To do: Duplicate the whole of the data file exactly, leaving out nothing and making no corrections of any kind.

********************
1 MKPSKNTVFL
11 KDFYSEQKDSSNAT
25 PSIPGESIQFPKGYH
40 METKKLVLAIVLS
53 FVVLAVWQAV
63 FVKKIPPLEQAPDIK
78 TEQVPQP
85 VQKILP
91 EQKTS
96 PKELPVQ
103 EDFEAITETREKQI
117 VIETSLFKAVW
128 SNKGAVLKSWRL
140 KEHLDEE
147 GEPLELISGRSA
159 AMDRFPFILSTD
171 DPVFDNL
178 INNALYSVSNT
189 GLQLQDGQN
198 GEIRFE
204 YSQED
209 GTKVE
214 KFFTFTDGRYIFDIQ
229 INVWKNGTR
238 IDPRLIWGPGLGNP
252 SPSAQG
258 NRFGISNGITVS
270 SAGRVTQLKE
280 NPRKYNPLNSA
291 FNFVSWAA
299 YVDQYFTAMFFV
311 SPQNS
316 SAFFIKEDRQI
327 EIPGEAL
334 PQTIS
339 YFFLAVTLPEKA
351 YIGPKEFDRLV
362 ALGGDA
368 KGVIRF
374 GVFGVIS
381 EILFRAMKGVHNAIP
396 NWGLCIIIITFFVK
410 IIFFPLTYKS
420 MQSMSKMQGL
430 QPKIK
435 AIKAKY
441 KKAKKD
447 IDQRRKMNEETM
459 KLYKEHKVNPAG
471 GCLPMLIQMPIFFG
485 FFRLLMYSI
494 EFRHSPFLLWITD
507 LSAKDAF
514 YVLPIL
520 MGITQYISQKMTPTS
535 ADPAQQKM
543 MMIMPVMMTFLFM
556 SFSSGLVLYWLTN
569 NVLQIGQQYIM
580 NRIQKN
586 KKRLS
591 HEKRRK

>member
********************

1 MKPSKNTVFL
11 KDFYSEQKDSSNAT
25 PSIPGESIQFPKGYH
40 METKKLVLAIVLS
53 FVVLAVWQAV
63 FVKKIPPLEQAPDIK
78 TEQVPQP
85 VQKILP
91 EQKTS
96 PKELPVQ
103 EDFEAITETREKQI
117 VIETSLFKAVW
128 SNKGAVLKSWRL
140 KEHLDEE
147 GEPLELISGRSA
159 AMDRFPFILSTD
171 DPVFDNL
178 INNALYSVSNT
189 GLQLQDGQN
198 GEIRFE
204 YSQED
209 GTKVE
214 KFFTFTDGRYIFDIQ
229 INVWKNGTR
238 IDPRLIWGPGLGNP
252 SPSAQG
258 NRFGISNGITVS
270 SAGRVTQLKE
280 NPRKYNPLNSA
291 FNFVSWAA
299 YVDQYFTAMFFV
311 SPQNS
316 SAFFIKEDRQI
327 EIPGEAL
334 PQTIS
339 YFFLAVTLPEKA
351 YIGPKEFDRLV
362 ALGGDA
368 KGVIRF
374 GVFGVIS
381 EILFRAMKGVHNAIP
396 NWGLCIIIITFFVK
410 IIFFPLTYKS
420 MQSMSKMQGL
430 QPKIK
435 AIKAKY
441 KKAKKD
447 IDQRRKMNEETM
459 KLYKEHKVNPAG
471 GCLPMLIQMPIFFG
485 FFRLLMYSI
494 EFRHSPFLLWITD
507 LSAKDAF
514 YVLPIL
520 MGITQYISQKMTPTS
535 ADPAQQKM
543 MMIMPVMMTFLFM
556 SFSSGLVLYWLTN
569 NVLQIGQQYIM
580 NRIQKN
586 KKRLS
591 HEKRRK

>member